One thing that many homeschool parents start to get worried about in the high school years is keeping track of high school credits. This really is not as hard as some people may think. Some states do have guidelines in place and I urge you to check into your states homeschool laws and find out what guidelines you need to follow. If you are in a state that does not have specific guidelines (like me) there still is a lot of information out there on counting credit hours and how many credits your high schooler needs in order to graduate.
As a general rule, most courses that the textbook takes a whole year to complete in the main subject areas (math, science, english, foreign language, history) will equal one credit hour. Elective courses that only take half of a year to complete receive 1/2 credit. Another way to figure out how much a course is worth would be to figure out the number of hours your child has worked in a particular subject area. This way if you are using several sources or unit studies and not a traditional "text book", or if you review 5 different math curricula in one year (does this happen to anyone else?) you will know how much credit to give. 120-180 hours is worth one credit. Many traditional text book course take about 150 hours (50 min/day, 5 days/week, 36 weeks.) Courses with labs may take closer to 180 hours and electives will be in the 120-150 hour range. Using those numbers as a guideline you can figure out 1/2 and 1/4 credit courses also.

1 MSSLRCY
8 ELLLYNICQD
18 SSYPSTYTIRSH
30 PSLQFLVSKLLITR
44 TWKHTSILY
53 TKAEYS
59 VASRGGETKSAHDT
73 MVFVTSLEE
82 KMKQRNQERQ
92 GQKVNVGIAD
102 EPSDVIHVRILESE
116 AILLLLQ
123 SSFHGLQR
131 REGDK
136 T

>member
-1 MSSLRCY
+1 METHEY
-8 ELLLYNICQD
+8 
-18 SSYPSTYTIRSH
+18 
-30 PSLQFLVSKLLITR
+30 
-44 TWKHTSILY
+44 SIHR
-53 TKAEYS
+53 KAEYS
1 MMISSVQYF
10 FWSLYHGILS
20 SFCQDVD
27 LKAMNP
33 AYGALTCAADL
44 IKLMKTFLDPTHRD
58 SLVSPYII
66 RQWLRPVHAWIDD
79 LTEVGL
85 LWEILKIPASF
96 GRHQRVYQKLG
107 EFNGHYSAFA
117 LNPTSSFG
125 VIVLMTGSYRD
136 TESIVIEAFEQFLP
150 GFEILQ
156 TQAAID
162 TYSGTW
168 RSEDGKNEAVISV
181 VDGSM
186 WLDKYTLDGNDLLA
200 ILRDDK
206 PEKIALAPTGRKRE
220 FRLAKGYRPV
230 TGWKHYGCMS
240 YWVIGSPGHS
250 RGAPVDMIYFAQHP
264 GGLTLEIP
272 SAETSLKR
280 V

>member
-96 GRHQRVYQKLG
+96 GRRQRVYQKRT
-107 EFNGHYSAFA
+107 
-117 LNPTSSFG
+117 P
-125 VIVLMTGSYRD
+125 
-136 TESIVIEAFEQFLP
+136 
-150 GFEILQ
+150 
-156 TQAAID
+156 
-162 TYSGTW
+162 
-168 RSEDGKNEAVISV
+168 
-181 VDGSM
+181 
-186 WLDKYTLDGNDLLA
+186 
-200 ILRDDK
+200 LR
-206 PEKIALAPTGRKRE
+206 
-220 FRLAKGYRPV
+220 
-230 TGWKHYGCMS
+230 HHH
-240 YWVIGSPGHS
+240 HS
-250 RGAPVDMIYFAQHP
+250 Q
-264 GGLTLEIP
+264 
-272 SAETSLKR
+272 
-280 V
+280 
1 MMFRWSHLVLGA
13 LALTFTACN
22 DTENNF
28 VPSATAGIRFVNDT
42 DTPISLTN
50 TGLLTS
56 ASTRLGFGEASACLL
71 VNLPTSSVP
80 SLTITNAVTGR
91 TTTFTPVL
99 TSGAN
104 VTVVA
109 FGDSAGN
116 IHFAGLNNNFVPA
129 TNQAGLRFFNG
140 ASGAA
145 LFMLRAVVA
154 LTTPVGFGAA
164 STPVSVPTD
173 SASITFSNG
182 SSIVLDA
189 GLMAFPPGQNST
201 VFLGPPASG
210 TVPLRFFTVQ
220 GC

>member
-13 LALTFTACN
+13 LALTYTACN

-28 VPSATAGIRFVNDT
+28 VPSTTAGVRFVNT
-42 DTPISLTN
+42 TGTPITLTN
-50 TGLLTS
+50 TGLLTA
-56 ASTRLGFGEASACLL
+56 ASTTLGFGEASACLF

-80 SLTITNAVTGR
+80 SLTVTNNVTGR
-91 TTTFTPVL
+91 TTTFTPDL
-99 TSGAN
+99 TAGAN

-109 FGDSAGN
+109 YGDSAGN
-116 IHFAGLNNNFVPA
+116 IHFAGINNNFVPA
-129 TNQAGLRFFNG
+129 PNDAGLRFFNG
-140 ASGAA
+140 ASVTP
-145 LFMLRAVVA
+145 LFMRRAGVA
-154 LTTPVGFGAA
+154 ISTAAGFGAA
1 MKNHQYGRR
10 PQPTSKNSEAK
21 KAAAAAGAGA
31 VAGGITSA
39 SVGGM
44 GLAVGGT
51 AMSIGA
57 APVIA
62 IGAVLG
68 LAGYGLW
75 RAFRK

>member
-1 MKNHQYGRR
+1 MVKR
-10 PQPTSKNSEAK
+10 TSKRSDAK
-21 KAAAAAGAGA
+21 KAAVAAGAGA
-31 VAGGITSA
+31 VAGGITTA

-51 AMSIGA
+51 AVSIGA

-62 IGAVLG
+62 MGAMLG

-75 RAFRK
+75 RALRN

Now that we know how many hours equal one credit, how many credits and in what areas does your child need? As I stated above, my state does not require anything specific for homeschool high school graduates. I go by the guidelines suggested by the Education Alliance for college bound high school students. If my child knew for sure they weren't going to college I would follow the Public School basic requirements for graduation for our state. The Education Alliance recommend the following credit hours for college bound students:
Subject Suggested Credits Possible Courses
English 4 credits Composition, American Lit, British Lit, World Lit, Rhetoric,
Creative Writing, Speech/Communication, Journalism, Debate;
also consider AP courses
Math 4+ credits Algebra 1 & 2, Geometry, Trigonometry, Pre-Calculus,
Calculus, AP Calculus
History 3-4 credits ESSENTIALS: World History, American History, American
Government. CONSIDER: Economics, Geography,
Constitutional Law and AP courses
Science 3-4 credits Physical Science, General Science, Earth Science, Biology,
Chemistry, and Physics. CONSIDER: AP courses
Foreign Language 2-4 credits French, Spanish, Latin, German, Russian, etc. (2 years same
Physical Education 1-2 credits Many options available
Fine Arts 1-2 credits Art, Music, Drama, Photography, etc.
Electives 5 credits Practical Arts, Life Skills, Home Economics, Bible, Computer
Total Credits: 23-27 credits
Don't let worry over counting credits for high school make you feel inadequate. It really is not a big deal at all and is very easy to do. Homeschooling high school is not hard, and in fact I think it is much easier than homeschooling elementary school!